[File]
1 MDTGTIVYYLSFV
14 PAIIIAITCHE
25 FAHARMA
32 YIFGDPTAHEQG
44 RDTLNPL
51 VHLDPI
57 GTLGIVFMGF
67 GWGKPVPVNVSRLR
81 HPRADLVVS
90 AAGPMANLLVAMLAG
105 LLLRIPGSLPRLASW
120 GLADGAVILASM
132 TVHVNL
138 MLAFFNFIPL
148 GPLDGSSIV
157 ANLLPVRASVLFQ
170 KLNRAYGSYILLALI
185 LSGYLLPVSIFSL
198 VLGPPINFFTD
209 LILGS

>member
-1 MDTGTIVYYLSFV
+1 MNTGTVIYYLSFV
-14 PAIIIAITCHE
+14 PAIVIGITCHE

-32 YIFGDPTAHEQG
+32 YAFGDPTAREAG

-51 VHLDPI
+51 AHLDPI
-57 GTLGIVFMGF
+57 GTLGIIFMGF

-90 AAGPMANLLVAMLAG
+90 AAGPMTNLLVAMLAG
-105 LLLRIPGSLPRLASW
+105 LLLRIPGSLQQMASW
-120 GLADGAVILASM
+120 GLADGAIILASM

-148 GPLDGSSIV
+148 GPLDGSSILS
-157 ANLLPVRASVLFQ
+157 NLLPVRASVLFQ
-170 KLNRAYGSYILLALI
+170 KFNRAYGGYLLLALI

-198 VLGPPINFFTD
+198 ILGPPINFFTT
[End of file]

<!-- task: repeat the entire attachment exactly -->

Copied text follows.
1 MDTGTIVYYLSFV
14 PAIIIAITCHE
25 FAHARMA
32 YIFGDPTAHEQG
44 RDTLNPL
51 VHLDPI
57 GTLGIVFMGF
67 GWGKPVPVNVSRLR
81 HPRADLVVS
90 AAGPMANLLVAMLAG
105 LLLRIPGSLPRLASW
120 GLADGAVILASM
132 TVHVNL
138 MLAFFNFIPL
148 GPLDGSSIV
157 ANLLPVRASVLFQ
170 KLNRAYGSYILLALI
185 LSGYLLPVSIFSL
198 VLGPPINFFTD
209 LILGS

>member
-1 MDTGTIVYYLSFV
+1 MNTGTVIYYLSFV
-14 PAIIIAITCHE
+14 PAIVIGITCHE

-32 YIFGDPTAHEQG
+32 YAFGDPTAREAG

-51 VHLDPI
+51 AHLDPI
-57 GTLGIVFMGF
+57 GTLGIIFMGF

-90 AAGPMANLLVAMLAG
+90 AAGPMTNLLVAMLAG
-105 LLLRIPGSLPRLASW
+105 LLLRIPGSLQQMASW
-120 GLADGAVILASM
+120 GLADGAIILASM

-148 GPLDGSSIV
+148 GPLDGSSILS
-157 ANLLPVRASVLFQ
+157 NLLPVRASVLFQ
-170 KLNRAYGSYILLALI
+170 KFNRAYGGYLLLALI

-198 VLGPPINFFTD
+198 ILGPPINFFTT